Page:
Pride High instructor Wayne Fenner talks with Jackie Greschke before she graduated from the alternative school during a Friday afternoon ceremony. PHOTO BY ROGER LARSEN/PLAINSMAN
HURON— When Jackie Greschke became the latest student to earn a diploma and win the admiration of friends and family members in the 20-year-old history of inspirational success stories at Pride High, she had something to share.
Like many of the 187 others before her have done, she tearfully stood, turned to face her fellow students — also working hard every day for the same prize, and opened up her heart.
“Towards the end of it I had just a couple credits left and I really wanted to get it done,” she said.
“And you all can do it, too. It’s not easy, but it’s worth it.”
They were only a few words, but they spoke volumes. It’s a story parents, teachers, administrators and others in the lives of young people try to drive home to them as well. Without a high school diploma, they really handicap their future.
Working hard now will pay them dividends down the road.
Up until a couple years ago when legislators changed the law, students could drop out of school at 16. They now must stay until the age of 18.
Before the change, some kids struggling in school would shrug their shoulders, ask themselves what’s the point and decide to drop out and naively look for a decent job instead.
“They would go out into the community, or maybe leave the community, and discover nobody really wants to hire me,” Pride High instructor Wayne Fenner said at Greschke’s Friday graduation ceremony.
“With very few exceptions that happened to be the case,” he said. “And most of the students who had dropped out came and dropped in with us with a completely different attitude about the value of education.”
In the early days of Pride High, students attended full time. But today almost all of them have at least one class across the street at Huron High School. Some have only one Pride High class and the rest are at the high school.
When Pride High graduates are handed their diplomas they have earned academic credentials. But they also have learned what it takes to keep employers happy.
“We also set the school up so that they will also be work-ready,” Fenner said.
Employers have complained that a number of their young employees don’t appreciate the fact that they have to be on time, be there every day, be prepared to learn new things and solve problems and get along with other people.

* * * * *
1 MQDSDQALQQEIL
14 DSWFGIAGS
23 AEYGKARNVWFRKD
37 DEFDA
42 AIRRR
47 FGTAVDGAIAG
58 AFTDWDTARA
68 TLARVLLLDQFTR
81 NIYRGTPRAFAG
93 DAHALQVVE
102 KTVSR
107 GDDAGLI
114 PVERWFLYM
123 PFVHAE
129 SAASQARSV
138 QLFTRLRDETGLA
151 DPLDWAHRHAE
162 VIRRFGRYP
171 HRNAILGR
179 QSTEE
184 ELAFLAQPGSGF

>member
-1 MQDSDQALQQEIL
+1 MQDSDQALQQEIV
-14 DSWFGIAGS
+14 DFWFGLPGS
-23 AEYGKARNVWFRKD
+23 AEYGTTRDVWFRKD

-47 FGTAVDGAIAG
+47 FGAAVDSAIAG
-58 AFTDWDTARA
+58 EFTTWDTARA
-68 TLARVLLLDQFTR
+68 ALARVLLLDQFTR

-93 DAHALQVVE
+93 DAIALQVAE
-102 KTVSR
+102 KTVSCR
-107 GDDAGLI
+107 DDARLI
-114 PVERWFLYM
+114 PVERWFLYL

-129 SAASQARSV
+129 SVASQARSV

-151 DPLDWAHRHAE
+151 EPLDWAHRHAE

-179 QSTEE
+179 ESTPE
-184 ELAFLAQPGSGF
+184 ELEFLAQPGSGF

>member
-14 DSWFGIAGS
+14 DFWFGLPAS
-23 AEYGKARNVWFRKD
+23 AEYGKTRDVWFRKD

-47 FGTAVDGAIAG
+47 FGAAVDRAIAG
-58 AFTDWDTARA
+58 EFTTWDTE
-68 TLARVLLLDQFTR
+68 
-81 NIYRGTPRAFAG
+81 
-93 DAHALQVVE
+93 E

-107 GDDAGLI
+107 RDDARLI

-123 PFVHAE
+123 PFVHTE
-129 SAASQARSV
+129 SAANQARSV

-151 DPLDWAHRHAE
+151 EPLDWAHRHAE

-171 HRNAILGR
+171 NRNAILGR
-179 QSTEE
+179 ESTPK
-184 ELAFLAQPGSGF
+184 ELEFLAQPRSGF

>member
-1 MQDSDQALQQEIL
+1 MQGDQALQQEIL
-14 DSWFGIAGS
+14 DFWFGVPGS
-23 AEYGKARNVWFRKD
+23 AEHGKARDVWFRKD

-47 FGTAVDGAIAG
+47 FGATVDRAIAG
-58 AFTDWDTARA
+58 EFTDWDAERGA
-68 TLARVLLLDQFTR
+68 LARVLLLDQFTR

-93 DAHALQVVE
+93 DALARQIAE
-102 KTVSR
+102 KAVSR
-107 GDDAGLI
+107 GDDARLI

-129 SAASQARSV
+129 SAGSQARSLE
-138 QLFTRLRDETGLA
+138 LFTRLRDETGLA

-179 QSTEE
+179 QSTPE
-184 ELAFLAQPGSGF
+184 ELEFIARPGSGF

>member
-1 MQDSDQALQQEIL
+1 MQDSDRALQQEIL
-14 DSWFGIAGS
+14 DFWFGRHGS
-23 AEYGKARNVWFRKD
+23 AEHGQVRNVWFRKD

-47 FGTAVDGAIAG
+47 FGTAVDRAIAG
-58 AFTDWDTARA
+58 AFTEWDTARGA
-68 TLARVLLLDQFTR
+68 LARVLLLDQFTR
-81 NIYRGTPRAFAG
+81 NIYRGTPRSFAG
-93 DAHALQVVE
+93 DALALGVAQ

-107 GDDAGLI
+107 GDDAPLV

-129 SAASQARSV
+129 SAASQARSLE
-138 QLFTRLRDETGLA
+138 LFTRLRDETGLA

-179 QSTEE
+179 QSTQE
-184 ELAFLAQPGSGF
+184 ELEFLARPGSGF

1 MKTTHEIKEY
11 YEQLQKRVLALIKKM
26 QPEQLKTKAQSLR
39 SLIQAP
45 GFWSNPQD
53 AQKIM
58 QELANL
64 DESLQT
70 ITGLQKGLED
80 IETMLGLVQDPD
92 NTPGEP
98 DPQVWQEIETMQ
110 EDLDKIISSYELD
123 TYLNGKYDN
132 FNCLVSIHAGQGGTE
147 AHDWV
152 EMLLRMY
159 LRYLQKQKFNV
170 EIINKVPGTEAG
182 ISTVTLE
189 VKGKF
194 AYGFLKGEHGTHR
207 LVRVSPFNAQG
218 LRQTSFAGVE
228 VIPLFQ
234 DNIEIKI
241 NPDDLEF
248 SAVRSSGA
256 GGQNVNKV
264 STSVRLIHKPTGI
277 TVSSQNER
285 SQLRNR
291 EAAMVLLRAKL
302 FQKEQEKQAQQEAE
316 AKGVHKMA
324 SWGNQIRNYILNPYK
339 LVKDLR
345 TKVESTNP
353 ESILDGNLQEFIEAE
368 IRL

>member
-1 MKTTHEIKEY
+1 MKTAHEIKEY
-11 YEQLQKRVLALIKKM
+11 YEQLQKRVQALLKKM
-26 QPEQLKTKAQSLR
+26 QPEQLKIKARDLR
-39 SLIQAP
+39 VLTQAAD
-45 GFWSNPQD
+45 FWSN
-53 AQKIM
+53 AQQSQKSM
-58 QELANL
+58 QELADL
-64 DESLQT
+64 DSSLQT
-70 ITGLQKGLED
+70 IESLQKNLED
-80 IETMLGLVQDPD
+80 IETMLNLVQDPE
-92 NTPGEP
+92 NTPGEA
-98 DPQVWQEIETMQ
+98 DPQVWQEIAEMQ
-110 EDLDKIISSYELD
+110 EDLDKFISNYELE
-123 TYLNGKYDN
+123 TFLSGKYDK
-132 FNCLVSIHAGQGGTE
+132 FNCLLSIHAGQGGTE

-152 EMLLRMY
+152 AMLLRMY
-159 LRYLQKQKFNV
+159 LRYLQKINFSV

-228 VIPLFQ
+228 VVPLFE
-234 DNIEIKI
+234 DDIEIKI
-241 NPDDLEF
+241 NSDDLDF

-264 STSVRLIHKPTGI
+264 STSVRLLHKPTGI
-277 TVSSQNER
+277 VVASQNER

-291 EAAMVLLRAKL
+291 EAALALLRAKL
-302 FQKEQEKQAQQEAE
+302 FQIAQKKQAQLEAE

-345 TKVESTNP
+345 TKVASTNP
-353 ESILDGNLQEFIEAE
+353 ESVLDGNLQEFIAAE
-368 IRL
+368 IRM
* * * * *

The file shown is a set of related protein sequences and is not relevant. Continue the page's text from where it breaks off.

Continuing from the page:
“And so what we have done from the very beginning is to make the school as much like a job as we possibly can,” Fenner said.
To enter Pride High, one has to be referred, fill out an application and appear for an interview.
“For some students, it’s the first time they’ve been interviewed for anything,” he said.
If they’re “hired” they start out with 50 points. They gain points as they progress through each subject matter and meet expectations. But they lose them when they’re late, leave early, waste time or fail to show up,
“Being absent and not calling in – that’s a big one,” Fenner said. “You have to be on time and you have to work when you’re here.”
Losing all their points also means losing their place at the table and they’re terminated. They can reapply, but they also must go through the application and interview process again to be reminded what they must do better in order to succeed.
Pride High sets the bar higher on the matter of grades. Nothing below a “C” is acceptable.
“Just like a job,” Fenner said. “If you can’t do satisfactory work or bring your work up to satisfactory level, you won’t stay on the payroll.”
There’s also a no-homework policy. That gives the students the opportunity to have a part-time job or spend free hours with their family and friends.
“Most people go to work and work, and when they leave work, they leave work,” he said.
Instructor Jonna Reid said Pride High students have to learn how to overcome obstacles to reach graduation day, to have their own names added to the growing list of graduates on a banner on a classroom wall, and to have their photos displayed high overhead with others who have celebrated their own graduation days.
Smiling faces are there as a daily reminder.
“It’s not easy. But it’s worth it.”
For the complete article see the 01-12-2013 issue.
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